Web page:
The brand name is a nod to both a common cooking measurement and Kwak’s desire to replace all-purpose wheat flour in most recipes, literally cup for cup. The product has done well from the beginning. “We pushed ourselves not to create the best gluten-free flour but to create a flour that rivals regular wheat flour,” she says.

Kwak won’t disclose exactly where the product is manufactured in the Bay Area, and she is reluctant to share hard sales numbers. What she’s comfortable conveying: Business has doubled every year since the product launched and it was an out-of-the-gate success.

Kwak’s been garnering attention in culinary and media circles ever since. She was named one of Forbes’ “30 Under 30” in 2011 and nabbed a Zagat “30 Under 30” nod in 2012. She scored a Martha Stewart “American Made” Award the same year. In 2014, Fortune and Food & Wine dubbed her one of the top 25 most innovative women in food. GFF (Gluten Free Forever), a national glossy based in San Francisco that launched last year, featured a dramatic image of Kwak smeared in flour (gluten free, one presumes) as its badass cover girl. Not too shabby for an emerging edible entrepreneur.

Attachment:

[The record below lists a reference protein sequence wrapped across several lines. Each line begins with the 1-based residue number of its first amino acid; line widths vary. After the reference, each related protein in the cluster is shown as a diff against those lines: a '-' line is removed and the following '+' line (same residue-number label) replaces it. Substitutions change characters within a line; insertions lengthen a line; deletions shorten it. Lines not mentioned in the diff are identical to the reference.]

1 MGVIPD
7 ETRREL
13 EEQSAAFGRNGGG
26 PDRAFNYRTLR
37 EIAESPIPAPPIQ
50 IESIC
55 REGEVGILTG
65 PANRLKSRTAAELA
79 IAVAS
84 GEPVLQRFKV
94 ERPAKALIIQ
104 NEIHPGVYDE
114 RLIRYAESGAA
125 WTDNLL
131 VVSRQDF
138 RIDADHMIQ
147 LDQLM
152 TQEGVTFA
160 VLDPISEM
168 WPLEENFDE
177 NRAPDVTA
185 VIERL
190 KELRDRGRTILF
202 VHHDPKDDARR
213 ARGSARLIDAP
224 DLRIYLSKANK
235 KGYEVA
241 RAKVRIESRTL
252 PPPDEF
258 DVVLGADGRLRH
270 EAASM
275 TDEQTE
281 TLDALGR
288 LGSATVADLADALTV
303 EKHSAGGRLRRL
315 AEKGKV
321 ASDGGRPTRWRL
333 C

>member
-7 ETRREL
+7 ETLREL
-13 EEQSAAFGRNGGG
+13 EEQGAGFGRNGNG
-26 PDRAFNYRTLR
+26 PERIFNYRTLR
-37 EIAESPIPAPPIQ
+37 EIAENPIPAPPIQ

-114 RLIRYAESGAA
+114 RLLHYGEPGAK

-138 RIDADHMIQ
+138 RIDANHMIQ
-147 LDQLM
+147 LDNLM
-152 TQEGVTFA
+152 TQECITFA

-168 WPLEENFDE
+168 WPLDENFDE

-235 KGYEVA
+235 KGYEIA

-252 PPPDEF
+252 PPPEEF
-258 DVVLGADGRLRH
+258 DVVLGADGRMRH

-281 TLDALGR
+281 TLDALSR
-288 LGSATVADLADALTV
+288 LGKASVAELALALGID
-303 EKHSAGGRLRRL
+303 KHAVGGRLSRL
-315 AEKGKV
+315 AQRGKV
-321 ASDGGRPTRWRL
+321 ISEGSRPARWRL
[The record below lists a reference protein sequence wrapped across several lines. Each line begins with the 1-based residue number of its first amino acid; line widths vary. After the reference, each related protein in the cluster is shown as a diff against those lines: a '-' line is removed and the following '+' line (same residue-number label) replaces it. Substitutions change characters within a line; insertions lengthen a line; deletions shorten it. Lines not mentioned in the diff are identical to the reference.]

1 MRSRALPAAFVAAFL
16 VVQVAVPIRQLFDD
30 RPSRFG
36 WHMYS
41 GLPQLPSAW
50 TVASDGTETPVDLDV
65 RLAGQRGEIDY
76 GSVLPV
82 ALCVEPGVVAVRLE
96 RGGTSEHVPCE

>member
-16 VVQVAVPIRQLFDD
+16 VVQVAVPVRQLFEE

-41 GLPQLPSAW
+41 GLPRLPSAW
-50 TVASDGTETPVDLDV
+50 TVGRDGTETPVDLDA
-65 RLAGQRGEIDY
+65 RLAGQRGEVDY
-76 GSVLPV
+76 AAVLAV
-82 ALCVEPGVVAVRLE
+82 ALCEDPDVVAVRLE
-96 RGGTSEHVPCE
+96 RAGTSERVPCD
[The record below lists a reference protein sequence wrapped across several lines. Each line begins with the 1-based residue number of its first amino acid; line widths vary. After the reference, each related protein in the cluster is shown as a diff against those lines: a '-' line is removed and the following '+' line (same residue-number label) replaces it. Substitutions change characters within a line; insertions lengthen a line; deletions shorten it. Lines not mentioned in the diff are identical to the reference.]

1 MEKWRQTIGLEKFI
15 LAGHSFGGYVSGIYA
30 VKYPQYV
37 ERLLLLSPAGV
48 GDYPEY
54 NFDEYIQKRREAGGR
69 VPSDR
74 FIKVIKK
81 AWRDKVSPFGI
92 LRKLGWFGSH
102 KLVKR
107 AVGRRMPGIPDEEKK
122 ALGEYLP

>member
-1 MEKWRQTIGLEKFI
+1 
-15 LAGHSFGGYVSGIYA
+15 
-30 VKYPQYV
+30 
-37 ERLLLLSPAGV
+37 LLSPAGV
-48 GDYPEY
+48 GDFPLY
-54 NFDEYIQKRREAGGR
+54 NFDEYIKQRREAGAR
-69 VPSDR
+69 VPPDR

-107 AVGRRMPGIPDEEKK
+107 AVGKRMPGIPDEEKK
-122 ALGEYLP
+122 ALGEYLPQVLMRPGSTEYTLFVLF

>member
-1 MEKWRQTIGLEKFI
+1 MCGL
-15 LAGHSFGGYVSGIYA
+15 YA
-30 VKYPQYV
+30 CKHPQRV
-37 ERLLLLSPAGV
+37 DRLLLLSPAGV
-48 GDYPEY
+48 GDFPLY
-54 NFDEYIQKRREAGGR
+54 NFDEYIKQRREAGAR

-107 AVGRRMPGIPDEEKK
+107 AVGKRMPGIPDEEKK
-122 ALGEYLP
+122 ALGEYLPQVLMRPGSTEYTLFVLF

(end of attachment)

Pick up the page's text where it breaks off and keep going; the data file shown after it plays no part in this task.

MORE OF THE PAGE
More of a savory cook, Kwak does bake for parties or potlucks for family and friends. Her crowd-pleasing specialties include a chocolate lava cake made with Cup4Cup Brownie Mix and coconut oil that she serves with a scoop of salted caramel ice cream. She’s also fond of beet cake with whipped goat cheese frosting and candied pistachios, which uses the Wholesome Cup4Cup flour. For an Easter or spring event, she might make confetti cupcakes or the Meyer Lemon Olive Oil Cake that she graciously shares the recipe for here.

Kwak’s not certain what’s next for her on the career front, but she’s pretty certain becoming a doctor is not in the cards. No matter, given her success with a specialty niche product in the hyper-competitive food business, she knows she’s made her parents proud. Equally important, Kwak garners a great deal of personal satisfaction making a product for people in need who want to have their cake—and be able to eat it too.